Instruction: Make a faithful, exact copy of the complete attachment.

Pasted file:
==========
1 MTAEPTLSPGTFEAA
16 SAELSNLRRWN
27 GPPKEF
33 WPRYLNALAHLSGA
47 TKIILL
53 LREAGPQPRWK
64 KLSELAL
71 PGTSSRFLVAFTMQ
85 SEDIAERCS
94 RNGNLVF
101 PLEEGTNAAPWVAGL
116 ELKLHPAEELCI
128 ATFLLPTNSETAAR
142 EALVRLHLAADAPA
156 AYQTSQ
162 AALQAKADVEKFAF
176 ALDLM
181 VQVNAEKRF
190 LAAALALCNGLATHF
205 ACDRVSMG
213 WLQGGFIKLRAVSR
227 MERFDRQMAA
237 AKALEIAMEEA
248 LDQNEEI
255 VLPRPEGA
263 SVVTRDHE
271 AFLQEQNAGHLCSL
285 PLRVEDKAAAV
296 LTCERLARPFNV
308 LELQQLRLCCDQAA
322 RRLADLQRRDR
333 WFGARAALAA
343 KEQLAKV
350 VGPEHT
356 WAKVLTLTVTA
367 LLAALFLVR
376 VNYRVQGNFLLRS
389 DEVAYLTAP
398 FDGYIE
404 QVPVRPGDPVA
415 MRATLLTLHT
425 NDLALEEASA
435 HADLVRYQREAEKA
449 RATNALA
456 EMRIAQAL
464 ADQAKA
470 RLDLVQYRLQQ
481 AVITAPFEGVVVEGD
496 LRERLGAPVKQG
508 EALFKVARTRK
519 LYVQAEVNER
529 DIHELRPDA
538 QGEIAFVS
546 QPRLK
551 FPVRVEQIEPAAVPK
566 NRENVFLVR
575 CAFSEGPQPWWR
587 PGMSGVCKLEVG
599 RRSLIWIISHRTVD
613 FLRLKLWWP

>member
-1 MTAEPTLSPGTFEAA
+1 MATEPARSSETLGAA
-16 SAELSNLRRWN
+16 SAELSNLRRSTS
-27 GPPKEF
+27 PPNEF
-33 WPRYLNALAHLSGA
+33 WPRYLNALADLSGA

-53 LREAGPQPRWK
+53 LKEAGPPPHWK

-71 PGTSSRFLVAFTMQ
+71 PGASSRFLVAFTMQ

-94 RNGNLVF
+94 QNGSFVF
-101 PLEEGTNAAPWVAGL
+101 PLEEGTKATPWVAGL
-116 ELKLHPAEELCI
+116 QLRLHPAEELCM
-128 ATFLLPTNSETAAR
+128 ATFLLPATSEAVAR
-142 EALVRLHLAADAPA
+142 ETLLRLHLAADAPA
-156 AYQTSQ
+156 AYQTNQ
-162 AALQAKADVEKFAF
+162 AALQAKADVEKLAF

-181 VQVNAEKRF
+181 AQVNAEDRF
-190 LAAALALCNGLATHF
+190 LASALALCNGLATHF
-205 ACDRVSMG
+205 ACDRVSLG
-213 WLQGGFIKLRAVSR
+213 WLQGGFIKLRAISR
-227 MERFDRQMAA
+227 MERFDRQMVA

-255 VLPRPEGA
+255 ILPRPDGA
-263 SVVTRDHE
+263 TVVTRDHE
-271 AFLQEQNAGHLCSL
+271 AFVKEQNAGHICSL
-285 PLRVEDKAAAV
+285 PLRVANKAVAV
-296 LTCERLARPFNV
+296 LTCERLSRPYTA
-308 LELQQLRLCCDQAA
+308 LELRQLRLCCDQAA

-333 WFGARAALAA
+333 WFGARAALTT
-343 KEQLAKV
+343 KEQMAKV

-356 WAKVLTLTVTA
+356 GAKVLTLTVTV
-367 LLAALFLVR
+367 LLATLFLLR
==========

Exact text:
1 MTAEPTLSPGTFEAA
16 SAELSNLRRWN
27 GPPKEF
33 WPRYLNALAHLSGA
47 TKIILL
53 LREAGPQPRWK
64 KLSELAL
71 PGTSSRFLVAFTMQ
85 SEDIAERCS
94 RNGNLVF
101 PLEEGTNAAPWVAGL
116 ELKLHPAEELCI
128 ATFLLPTNSETAAR
142 EALVRLHLAADAPA
156 AYQTSQ
162 AALQAKADVEKFAF
176 ALDLM
181 VQVNAEKRF
190 LAAALALCNGLATHF
205 ACDRVSMG
213 WLQGGFIKLRAVSR
227 MERFDRQMAA
237 AKALEIAMEEA
248 LDQNEEI
255 VLPRPEGA
263 SVVTRDHE
271 AFLQEQNAGHLCSL
285 PLRVEDKAAAV
296 LTCERLARPFNV
308 LELQQLRLCCDQAA
322 RRLADLQRRDR
333 WFGARAALAA
343 KEQLAKV
350 VGPEHT
356 WAKVLTLTVTA
367 LLAALFLVR
376 VNYRVQGNFLLRS
389 DEVAYLTAP
398 FDGYIE
404 QVPVRPGDPVA
415 MRATLLTLHT
425 NDLALEEASA
435 HADLVRYQREAEKA
449 RATNALA
456 EMRIAQAL
464 ADQAKA
470 RLDLVQYRLQQ
481 AVITAPFEGVVVEGD
496 LRERLGAPVKQG
508 EALFKVARTRK
519 LYVQAEVNER
529 DIHELRPDA
538 QGEIAFVS
546 QPRLK
551 FPVRVEQIEPAAVPK
566 NRENVFLVR
575 CAFSEGPQPWWR
587 PGMSGVCKLEVG
599 RRSLIWIISHRTVD
613 FLRLKLWWP

>member
-1 MTAEPTLSPGTFEAA
+1 MATEPARSSETLGAA
-16 SAELSNLRRWN
+16 SAELSNLRRSTS
-27 GPPKEF
+27 PPNEF
-33 WPRYLNALAHLSGA
+33 WPRYLNALADLSGA

-53 LREAGPQPRWK
+53 LKEAGPPPHWK

-71 PGTSSRFLVAFTMQ
+71 PGASSRFLVAFTMQ

-94 RNGNLVF
+94 QNGSFVF
-101 PLEEGTNAAPWVAGL
+101 PLEEGTKATPWVAGL
-116 ELKLHPAEELCI
+116 QLRLHPAEELCM
-128 ATFLLPTNSETAAR
+128 ATFLLPATSEAVAR
-142 EALVRLHLAADAPA
+142 ETLLRLHLAADAPA
-156 AYQTSQ
+156 AYQTNQ
-162 AALQAKADVEKFAF
+162 AALQAKADVEKLAF

-181 VQVNAEKRF
+181 AQVNAEDRF
-190 LAAALALCNGLATHF
+190 LASALALCNGLATHF
-205 ACDRVSMG
+205 ACDRVSLG
-213 WLQGGFIKLRAVSR
+213 WLQGGFIKLRAISR
-227 MERFDRQMAA
+227 MERFDRQMVA

-255 VLPRPEGA
+255 ILPRPDGA
-263 SVVTRDHE
+263 TVVTRDHE
-271 AFLQEQNAGHLCSL
+271 AFVKEQNAGHICSL
-285 PLRVEDKAAAV
+285 PLRVANKAVAV
-296 LTCERLARPFNV
+296 LTCERLSRPYTA
-308 LELQQLRLCCDQAA
+308 LELRQLRLCCDQAA

-333 WFGARAALAA
+333 WFGARAALTT
-343 KEQLAKV
+343 KEQMAKV

-356 WAKVLTLTVTA
+356 GAKVLTLTVTV
-367 LLAALFLVR
+367 LLATLFLLR